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12th January 1926
Page 14
Page 14, 12th January 1926 — THE SERVICES Or CO-OPERATIVE SOCIETIES.
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Which of the following most accurately describes the problem?

Further Uses for Commercial Vehicles Being Considered.

ONE of the objects of co-operative societies through‘...lout the country is, so far as possible, to reach everybody with their goods, and the difficulties that have been encountered in the past are largely being solved by the use of motors. The Co-operative Wholesale Society, the Scottish Co-operative Wholesale Society, and retail societies throughout the country are big users of commercial motors—a use which is being extended every day.

Until recently the problem of serving country villages and isolated parts adequately has remained unsolved. The formation of a village store as an independent unit has always been a difficulty, owing to risk of failure at first through insufficient support being forthcoming, and the larger societies in the big centres have not been altogether keen on forming branches in the villages, though some have dOne this. Even the establishment of 'village societies or branches could not have got over the difficulty of isolated spots until the coming of the motor, and a village store cannot carry the stock of a large town store to give customers a good selection.

Now, almost every country district is well served, orders being sent in to the central store and the goods delivered promptly by motor. Then the travelling butcher's shop, of which co-operative societies have made a special feature, and baker's vans ensure the regular supply of fresh, clean meat and bread at long distances from towns. Coal is also taken out by motors.

Realizing the further possibilities of the motor, many societies are revisualizing their areas and considering a much greater use of motors instead of multiplica tion of other machinery not having the same potentialities, in anticipation of changed conditions that are being brought about by the recent great developments in road transport. Some of the smaller societies especially are discussing the question of closer organization in districts and a greater use of motors of all kinds. It is said, too, in regard to small societies and branches, that the motorbus has changed many things, members taking advantage of the fresh means of locomotion to do their shopping in the larger towns. These developments are being carefully watched, because the facilities for shopping must be arranged where the buyers are to be found.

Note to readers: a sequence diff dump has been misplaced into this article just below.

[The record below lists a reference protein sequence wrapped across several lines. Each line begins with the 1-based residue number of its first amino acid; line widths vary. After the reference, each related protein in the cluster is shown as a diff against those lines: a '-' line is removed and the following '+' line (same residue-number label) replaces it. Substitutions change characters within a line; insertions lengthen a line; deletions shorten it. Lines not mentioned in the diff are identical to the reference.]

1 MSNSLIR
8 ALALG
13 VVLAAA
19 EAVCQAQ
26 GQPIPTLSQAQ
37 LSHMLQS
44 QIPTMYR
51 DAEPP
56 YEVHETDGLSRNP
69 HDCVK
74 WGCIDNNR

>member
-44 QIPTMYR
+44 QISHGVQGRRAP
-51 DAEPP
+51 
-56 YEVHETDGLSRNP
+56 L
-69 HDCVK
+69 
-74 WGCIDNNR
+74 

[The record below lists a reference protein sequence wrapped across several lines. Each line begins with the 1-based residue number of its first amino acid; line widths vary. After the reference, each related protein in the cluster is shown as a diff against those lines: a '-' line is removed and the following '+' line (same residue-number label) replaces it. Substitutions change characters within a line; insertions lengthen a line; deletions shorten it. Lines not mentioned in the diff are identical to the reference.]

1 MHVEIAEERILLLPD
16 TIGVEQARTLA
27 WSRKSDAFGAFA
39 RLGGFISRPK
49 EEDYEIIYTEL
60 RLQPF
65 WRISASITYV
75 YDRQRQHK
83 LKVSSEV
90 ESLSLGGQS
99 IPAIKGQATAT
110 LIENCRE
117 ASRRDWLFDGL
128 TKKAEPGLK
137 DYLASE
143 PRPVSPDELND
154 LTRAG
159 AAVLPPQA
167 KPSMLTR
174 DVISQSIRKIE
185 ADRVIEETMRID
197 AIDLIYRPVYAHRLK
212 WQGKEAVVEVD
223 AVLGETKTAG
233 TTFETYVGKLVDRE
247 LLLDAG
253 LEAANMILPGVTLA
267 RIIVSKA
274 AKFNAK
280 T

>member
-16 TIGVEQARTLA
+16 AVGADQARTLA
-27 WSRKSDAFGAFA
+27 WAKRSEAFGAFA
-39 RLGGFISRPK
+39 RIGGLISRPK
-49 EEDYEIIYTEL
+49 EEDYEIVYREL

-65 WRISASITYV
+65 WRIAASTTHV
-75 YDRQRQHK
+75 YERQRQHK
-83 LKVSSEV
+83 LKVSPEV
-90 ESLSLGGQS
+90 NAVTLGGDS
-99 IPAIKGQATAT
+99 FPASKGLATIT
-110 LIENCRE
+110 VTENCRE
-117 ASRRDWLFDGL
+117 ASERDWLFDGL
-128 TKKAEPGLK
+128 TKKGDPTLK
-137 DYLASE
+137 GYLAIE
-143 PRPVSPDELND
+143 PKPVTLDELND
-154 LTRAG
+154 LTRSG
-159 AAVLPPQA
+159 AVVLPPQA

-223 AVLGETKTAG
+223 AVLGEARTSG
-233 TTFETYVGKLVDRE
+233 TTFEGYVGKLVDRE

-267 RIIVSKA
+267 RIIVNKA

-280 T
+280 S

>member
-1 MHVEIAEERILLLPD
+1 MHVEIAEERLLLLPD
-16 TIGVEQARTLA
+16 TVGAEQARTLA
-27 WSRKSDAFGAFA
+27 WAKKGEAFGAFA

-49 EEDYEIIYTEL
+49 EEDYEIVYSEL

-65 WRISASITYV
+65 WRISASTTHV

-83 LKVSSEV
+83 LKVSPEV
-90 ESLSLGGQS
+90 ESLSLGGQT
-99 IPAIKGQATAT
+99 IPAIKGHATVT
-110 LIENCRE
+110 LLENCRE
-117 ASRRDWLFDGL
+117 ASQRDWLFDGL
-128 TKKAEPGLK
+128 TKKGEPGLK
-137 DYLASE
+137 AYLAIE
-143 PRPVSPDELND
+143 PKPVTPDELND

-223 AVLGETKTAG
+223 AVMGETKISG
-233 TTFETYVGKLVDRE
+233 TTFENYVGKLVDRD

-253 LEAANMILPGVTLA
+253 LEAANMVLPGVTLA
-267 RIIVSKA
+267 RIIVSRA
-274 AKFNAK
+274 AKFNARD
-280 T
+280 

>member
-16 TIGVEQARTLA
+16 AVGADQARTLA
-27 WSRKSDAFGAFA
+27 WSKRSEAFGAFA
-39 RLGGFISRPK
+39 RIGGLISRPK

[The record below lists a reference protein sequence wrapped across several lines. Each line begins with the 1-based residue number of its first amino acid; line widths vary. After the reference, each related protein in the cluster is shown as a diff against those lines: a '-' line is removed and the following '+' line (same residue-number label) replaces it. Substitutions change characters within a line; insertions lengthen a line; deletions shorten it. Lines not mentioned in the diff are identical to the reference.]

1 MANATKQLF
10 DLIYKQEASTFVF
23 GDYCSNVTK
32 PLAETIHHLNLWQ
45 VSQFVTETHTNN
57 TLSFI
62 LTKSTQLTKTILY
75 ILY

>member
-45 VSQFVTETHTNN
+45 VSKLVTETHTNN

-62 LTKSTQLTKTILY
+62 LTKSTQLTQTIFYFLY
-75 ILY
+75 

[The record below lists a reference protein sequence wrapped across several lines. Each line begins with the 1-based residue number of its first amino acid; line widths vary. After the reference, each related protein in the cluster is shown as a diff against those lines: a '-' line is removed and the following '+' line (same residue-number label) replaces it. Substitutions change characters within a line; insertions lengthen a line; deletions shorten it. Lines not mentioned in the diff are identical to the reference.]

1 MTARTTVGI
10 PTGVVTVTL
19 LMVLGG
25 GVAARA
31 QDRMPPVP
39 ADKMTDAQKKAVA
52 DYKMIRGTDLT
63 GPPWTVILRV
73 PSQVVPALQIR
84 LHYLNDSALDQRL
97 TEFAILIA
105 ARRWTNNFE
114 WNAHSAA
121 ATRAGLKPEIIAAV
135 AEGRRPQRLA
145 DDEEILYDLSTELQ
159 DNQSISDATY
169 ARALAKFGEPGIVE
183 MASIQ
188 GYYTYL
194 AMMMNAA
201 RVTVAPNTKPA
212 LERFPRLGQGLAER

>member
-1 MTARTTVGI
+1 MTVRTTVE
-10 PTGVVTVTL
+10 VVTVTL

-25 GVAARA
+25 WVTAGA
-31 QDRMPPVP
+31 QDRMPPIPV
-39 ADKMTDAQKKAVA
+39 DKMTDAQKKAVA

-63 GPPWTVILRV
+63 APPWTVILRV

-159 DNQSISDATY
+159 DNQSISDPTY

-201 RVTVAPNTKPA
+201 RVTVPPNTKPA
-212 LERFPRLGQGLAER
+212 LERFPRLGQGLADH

The Leeds Co-operative Society has recently made large transport developments, and a new garage, probably the largest in the north of England, has been opened. The garage is 60 yards long and 30 yards wide, with accommodation for 70 vehicles. The petrol tanks hold 10,000 gallons, or, roughly, one week's supply. The -fleet of vehicles includes many types, ranging from one-ton lorries to the five-tonner, and there are four steam wagons, reserved largely for the heaviest roads.

Each vehicle has its special service, and altogether a distributive area of over 500 square miles is covered. About 250 tons of goods are handled daily, and the garage employs 120 men and youths. This society thus becomes all but self-contained as a trading organization, and, with the addition of a few more vehicles, could render itself entirely independent of any other transport organization in times of emergency.

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